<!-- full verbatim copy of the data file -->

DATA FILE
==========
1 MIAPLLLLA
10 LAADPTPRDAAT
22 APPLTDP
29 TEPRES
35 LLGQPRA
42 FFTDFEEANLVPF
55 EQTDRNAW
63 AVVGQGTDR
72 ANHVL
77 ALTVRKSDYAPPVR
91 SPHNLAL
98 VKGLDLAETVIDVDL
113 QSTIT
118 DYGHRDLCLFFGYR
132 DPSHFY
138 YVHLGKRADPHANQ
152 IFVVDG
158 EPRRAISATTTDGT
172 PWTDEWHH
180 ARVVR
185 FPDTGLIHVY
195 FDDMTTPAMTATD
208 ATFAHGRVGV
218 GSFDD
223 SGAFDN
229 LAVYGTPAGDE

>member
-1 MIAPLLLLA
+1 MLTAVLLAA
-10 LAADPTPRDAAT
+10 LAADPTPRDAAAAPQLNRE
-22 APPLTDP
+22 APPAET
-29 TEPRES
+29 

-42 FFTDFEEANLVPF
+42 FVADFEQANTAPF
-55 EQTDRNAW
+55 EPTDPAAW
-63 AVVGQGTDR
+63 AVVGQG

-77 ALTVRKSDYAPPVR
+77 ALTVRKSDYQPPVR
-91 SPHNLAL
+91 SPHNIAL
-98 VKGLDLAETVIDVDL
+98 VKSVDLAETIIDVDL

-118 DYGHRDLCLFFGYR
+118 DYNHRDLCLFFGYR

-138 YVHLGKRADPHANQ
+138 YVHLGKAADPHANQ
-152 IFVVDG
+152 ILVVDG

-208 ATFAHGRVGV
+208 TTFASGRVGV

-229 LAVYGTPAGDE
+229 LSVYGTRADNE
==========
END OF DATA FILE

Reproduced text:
1 MIAPLLLLA
10 LAADPTPRDAAT
22 APPLTDP
29 TEPRES
35 LLGQPRA
42 FFTDFEEANLVPF
55 EQTDRNAW
63 AVVGQGTDR
72 ANHVL
77 ALTVRKSDYAPPVR
91 SPHNLAL
98 VKGLDLAETVIDVDL
113 QSTIT
118 DYGHRDLCLFFGYR
132 DPSHFY
138 YVHLGKRADPHANQ
152 IFVVDG
158 EPRRAISATTTDGT
172 PWTDEWHH
180 ARVVR
185 FPDTGLIHVY
195 FDDMTTPAMTATD
208 ATFAHGRVGV
218 GSFDD
223 SGAFDN
229 LAVYGTPAGDE

>member
-1 MIAPLLLLA
+1 MLTAVLLAA
-10 LAADPTPRDAAT
+10 LAADPTPRDAAAAPQLNRE
-22 APPLTDP
+22 APPAET
-29 TEPRES
+29 

-42 FFTDFEEANLVPF
+42 FVADFEQANTAPF
-55 EQTDRNAW
+55 EPTDPAAW
-63 AVVGQGTDR
+63 AVVGQG

-77 ALTVRKSDYAPPVR
+77 ALTVRKSDYQPPVR
-91 SPHNLAL
+91 SPHNIAL
-98 VKGLDLAETVIDVDL
+98 VKSVDLAETIIDVDL

-118 DYGHRDLCLFFGYR
+118 DYNHRDLCLFFGYR

-138 YVHLGKRADPHANQ
+138 YVHLGKAADPHANQ
-152 IFVVDG
+152 ILVVDG

-208 ATFAHGRVGV
+208 TTFASGRVGV

-229 LAVYGTPAGDE
+229 LSVYGTRADNE